A recent study referred to by some as a “Doomsday Report” suggests that rising sea levels could flood three times more land than previously predicted.
In Southeast Asia, if the study proves accurate, parts of Ho Chi Minh City and Bangkok could be underwater by 2050. Millions of people in Vietnam’s Mekong Delta could be forced to flee coastal areas.
The study prepared by a United Nations Intergovernmental Panel on Climate Change (IPCC) was issued in late September.
According to Eugene Linden, who has written widely on climate change, for years “most scientists saw climate change as a distant prospect. But they were wrong.”
Rising sea levels have been driven by greenhouse gas emissions, climate change, and an accelerating pace of ice melting in the Arctic and Antarctica.
In a commentary on two new books dealing with climate change, epic storms, and rising seas, Emily Raboteau notes that the West Antarctic ice sheet is collapsing sooner and faster than predicted. She also makes it clear in an essay written for The New York Review of Books that poor people are the biggest losers when the sea rises and tidal waves strike.
Raboteau is discussing the situation in coastal areas of the United States. But she could easily be speaking of the rural poor living along coasts and rivers in Southeast Asia where many could be impoverished after tidal waves hit them.
The new IPCC report corrects previous satellite elevation data and asserts that coastlines are much more exposed to rising sea levels than was previously believed.
The report says that previous sea level-rise scenarios have underestimated land loss and population displacement by about a third.
Nonetheless, while acknowledging that the IPCC report was done by serious researchers, some scientists maintain that the report presents a “worst-case scenario” that must be checked against their own data.
Eight Asian nations—China, Bangladesh, India, Vietnam, Indonesia, Thailand, the Philippines, and Japan—account for some 70 percent of the people living on “at risk land,” according to The Washington Post.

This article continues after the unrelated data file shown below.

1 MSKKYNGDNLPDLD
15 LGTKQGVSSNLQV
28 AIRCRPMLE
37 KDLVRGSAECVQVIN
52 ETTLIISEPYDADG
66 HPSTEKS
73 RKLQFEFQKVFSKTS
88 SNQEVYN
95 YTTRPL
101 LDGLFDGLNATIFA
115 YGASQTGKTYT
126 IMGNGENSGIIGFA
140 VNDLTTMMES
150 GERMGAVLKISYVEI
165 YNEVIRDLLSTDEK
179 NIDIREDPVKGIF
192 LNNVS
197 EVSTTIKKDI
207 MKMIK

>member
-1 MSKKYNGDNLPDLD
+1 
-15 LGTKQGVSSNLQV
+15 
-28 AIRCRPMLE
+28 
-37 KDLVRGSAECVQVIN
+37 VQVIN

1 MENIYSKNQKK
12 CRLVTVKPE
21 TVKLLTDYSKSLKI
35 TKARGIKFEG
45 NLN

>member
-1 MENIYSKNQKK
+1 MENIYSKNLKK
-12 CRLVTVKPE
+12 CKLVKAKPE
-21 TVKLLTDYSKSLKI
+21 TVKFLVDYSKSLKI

Widespread, destructive flooding
The IPCC report, which was prepared by more than 100 scientists from more than 80 countries, relies on a new model for assessing the situation.
The report says that “Even with deep cuts to carbon emissions … Bangladesh, Vietnam, and Thailand by the end of the century face high tides…”
“Continued high emissions with Antarctic instability could entail land currently home to one-third of Bangladeshis and Vietnam’s people falling below the high tide line,” the report says.
It adds that “some municipal populations will see even higher proportions.”
Ho Chi Minh City, which is located in the Saigon Delta and close to the Mekong Delta, already faces annual flooding due to a combination of storms, heavy rainfall, and upstream discharges from reservoirs.
Still frequently referred to by residents by it pre-communist era name of Saigon, Ho Chi Minh City is one of the most rapidly growing cities in Southeast Asia. With a population of about nine million, it’s the most highly populated city in Vietnam and hosts much of the country’s industry and commerce.
According to the website AGU100, the city generates 21 percent of Vietnam’s Gross Domestic Product (GDP). So the stakes are high.
Defenses against flooding
According to the online Vietnamese newspaper VnExpress, Ho Chi Minh City is planning to spend U.S. $345 million on anti-flood projects this year. These would cover the downtown area and part of the suburbs.
The city is also discussing the possibility of constructing a Thames Barrier-type river barrage to contain any major flooding.
Along the banks of the 2,700-mile-long Mekong River which flows through China, Myanmar, Laos, Thailand, Cambodia, and Vietnam, the stakes are also extremely high.
More than 60 million people depend on Southeast Asia’ longest river for food and transportation. According to some accounts, the Mekong’s waters support the world’s most productive inland fishery. For many, the river’s fish provide their main source of protein.
Meanwhile, a number of factors—all man-made—have contributed to the sinking of land in the Mekong Delta, which is Vietnam’s main source of rice and the home to 18 million people.
Upstream hydropower dams in China and Laos have blocked much of the sediment that once reached the Delta. The sediment has replenished the Delta with nutrients needed for agricultural crops. It has also reinforced river banks.